"Every man is a damn fool for at least five minutes every day; wisdom consists in not exceeding the limit." Elbert Hubbard

Monday, July 19, 2010

Motion Pictures and Memories of my Father

Yeah I know, that's an old term that no one uses anymore. I just love the sound of it. Also the way it's called the cinema in England. It just gives film that special something that the term movies doesn't have in my mind. As noted in my profile, I'm a film snob. Why? Frankly I consider most contemporary stuff to be absolute crap. An insult to the intelligence of the film-going audience.

One of the things I do miss about living in Noo Yawk is the fact that there were alternatives to the latest dreck at the monsterplex. Theaters such as the Film Forum and the Angelika are amongst my favorites. Foreign films, revivals, limited release "arthouse", you name it. Anything but the latest "I saw what you screamed at the final destination last summer IV" garbage.

I can remember seeing William Castle's classics, House on Haunted Hill, 13 Ghosts and The Tingler shown as they were originally screened with the gimmicks Castle added to make it an interactive experience. A rare film geek pleasure it was. I even have a vague memory of my father telling me about seeing House on Haunted Hill and 13 Ghosts when they originally ran in theaters.

My father was a fan of classic horror films and he passed that on to me. Some of my childhood's most treasured memories are of watching the classics on an old black & white television set with him. Creature Features and Chiller Theatre were what I grew up on and I don't believe my mother approved of such material at my tender age. In fact my father used to wait until mom, who worked overnights, left for her commute to Manhattan before waking me up to watch whatever was on that night. Of course dad also allowed me to do other things mom didn't approve of either such as a cup of coffee to start my day before getting on the bus to kindergarden.

We also shared going to see films too and I can remember some of them such as Yellow Submarine (which was way over my head at four years old), The Golden Voyage of Sinbad, Valdez Is Coming, Farewell, My Lovely, and The Wind and the Lion. I begged him to take me to see The House That Dripped Blood and spent the entire film hiding my face in the seatback in front of me as I was terrified out of my six year old mind by the vampire in the film. We stayed for the entire film. Not sure if it was because my father was enjoying it or he was too busy laughing at my reaction. I do know it was a long time before I asked him to take me to a film like that again.

Nowadays I'll watch these films, especially the horror classics with a sense of nostalgia and longing. For the experience of sitting there in the darkened theater or our living room with the lights turned off and sharing the enjoyment of it all with my father. One of those things that was just between us. Everytime I watch one, I think of him and how I wish he was still sitting there beside me. Somehow I think he is.

I can't forget mom though. She took me to films on the opposite side of the spectrum such as The Adventures of the Wilderness Family and The Goodbye Girl. Of course there was the time that my sister Linda was home from college and the three of us went to see Blazing Saddles. My mother was mortified if I remember correctly and said something to my sister about such a film for a ten year old (me). But then Linda was the one who unwittingly turned me on to Monty Python's Flying Circus. It was late one night in our living room and we were watching PBS. Even at such a young age I found the show hilarious.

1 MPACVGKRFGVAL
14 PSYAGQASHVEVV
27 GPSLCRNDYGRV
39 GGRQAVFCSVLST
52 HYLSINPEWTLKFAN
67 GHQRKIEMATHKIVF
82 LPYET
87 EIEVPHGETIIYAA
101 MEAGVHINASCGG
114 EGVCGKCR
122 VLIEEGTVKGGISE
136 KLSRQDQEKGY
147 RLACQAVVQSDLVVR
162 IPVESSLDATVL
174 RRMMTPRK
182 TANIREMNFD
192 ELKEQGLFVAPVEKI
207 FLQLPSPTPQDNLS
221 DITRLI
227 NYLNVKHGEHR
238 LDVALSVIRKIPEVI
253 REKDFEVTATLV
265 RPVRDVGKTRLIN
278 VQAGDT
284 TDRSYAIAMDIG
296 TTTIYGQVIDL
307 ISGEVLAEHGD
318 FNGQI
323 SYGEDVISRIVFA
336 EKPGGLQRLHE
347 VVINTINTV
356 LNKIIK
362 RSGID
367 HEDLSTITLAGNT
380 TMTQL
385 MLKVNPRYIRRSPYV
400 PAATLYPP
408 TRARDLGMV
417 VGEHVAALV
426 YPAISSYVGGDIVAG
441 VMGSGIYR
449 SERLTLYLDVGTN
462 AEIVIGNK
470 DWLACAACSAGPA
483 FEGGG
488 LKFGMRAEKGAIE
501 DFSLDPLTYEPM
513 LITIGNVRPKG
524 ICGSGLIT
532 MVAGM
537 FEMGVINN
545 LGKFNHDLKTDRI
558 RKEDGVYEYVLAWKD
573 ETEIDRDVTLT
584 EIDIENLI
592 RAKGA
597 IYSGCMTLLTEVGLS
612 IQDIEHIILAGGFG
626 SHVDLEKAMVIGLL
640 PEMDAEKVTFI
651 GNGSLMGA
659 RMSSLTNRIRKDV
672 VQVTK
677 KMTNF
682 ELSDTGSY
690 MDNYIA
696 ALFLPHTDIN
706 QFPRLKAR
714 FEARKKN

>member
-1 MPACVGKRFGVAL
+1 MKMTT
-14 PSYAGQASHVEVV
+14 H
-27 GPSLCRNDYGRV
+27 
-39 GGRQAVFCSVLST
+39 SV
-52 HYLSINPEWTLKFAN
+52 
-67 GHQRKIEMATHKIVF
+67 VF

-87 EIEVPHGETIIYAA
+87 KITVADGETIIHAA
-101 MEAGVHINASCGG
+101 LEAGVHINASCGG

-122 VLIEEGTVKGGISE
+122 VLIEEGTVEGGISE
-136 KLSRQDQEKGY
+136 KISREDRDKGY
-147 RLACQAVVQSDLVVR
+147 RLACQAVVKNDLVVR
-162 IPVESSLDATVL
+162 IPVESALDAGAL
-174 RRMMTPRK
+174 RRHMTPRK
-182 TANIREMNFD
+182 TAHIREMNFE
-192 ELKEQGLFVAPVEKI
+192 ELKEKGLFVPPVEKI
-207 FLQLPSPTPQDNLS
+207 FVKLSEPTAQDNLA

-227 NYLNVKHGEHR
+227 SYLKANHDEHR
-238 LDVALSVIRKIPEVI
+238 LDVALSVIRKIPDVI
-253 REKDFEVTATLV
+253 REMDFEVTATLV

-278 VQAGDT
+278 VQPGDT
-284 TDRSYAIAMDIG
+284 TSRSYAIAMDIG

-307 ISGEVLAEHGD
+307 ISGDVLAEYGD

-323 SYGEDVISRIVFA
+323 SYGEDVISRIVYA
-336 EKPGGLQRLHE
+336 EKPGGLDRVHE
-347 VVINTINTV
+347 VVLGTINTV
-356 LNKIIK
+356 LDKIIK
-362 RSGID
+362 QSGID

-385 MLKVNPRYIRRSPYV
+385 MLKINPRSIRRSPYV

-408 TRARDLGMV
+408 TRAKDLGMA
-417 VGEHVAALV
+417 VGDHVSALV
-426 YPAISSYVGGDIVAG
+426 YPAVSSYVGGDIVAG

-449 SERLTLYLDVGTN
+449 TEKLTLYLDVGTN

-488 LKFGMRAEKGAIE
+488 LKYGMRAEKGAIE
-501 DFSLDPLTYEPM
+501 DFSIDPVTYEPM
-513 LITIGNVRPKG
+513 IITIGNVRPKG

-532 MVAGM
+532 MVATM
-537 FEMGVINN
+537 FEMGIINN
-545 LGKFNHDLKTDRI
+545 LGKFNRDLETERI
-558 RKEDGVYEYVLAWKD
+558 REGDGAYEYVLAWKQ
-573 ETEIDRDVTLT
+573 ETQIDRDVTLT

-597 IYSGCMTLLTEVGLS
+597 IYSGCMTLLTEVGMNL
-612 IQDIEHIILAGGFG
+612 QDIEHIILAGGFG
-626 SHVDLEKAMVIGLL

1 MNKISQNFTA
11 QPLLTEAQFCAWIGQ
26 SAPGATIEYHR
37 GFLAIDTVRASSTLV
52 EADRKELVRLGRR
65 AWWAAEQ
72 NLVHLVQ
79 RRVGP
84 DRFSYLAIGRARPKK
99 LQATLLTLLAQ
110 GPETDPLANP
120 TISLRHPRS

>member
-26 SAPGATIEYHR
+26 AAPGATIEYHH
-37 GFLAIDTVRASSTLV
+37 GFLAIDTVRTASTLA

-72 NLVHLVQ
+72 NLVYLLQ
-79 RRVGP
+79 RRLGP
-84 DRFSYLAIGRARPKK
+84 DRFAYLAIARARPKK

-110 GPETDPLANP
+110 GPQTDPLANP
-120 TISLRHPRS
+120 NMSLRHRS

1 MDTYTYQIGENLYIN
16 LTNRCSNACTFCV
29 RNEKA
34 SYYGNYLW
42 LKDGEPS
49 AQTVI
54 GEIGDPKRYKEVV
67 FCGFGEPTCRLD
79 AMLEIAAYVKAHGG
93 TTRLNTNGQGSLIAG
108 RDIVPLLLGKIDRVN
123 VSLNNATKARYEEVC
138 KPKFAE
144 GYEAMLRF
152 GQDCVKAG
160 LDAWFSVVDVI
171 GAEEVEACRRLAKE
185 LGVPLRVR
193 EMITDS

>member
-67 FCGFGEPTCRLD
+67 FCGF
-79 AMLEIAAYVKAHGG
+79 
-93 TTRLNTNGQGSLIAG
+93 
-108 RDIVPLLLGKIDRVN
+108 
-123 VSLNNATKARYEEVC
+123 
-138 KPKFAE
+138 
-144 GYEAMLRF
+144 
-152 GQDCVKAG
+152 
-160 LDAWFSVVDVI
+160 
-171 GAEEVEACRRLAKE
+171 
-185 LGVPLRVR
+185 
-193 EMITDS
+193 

Once I did watch a horror film with my mother. I was up late one summer night, watching television in the dining room when mom came out to see what I was doing. Somehow I convinced her to sit and watch The Comedy of Terrors with me. Mom said that she couldn't believe I got her to watch this "silly" film but laughing and enjoying herself as she said it.

Here for your viewing pleasure, are some films that I highly recommend if you've never seen them.
1.Mister Roberts (1955)
2.The Thin Man (1934)
3.The Night of the Hunter (1955)
4.The Mind of Mr. Soames (1970)
5.The Getaway (1972)
6.The City of Lost Children (1995)
7.Key Largo (1948)
8.The Strange Love of Martha Ivers (1946)
9.Paint Your Wagon (1969)
10.The Anniversary (1968)


  1. Growing up on the Texas Panhandle, I waited up for "Shock Theater" every Saturday night at 10:30, and then discussed the films every Monday at school. Lots of Universal horror classics. I still feel a thrill seeing the little airplane circle the black and white globe!

    We had one movie theater in town, and I usually got dropped off on Saturday to see whatever was playing, be it Disney, Jerry Lewis or more adult fare. The only one I ever freaked out at was some godawful think called "Trog". I don't remember now if I was freaked out more at the grotesque caveman, or at fright faced Joan Crawford, who played the research scientist!

  2. "Night of the Hunter" is just wierd. We rented it off of Netflix with some other Mitchum films See "The Yakuza". Mitchum is pretty good, but the rest of NotH borders on incoherence at times.

    I can see why they didn't let Laughton direct again after that. I don't know what he thought he was doing.

  3. The only problem with Laughton's directing was that the general audience didn't "get" the film at the time. The sequences as seen through child-like imaginations are incredible, dreamy/nightmarish like.

    Watch THE CITY OF LOST CHILDREN for something similar.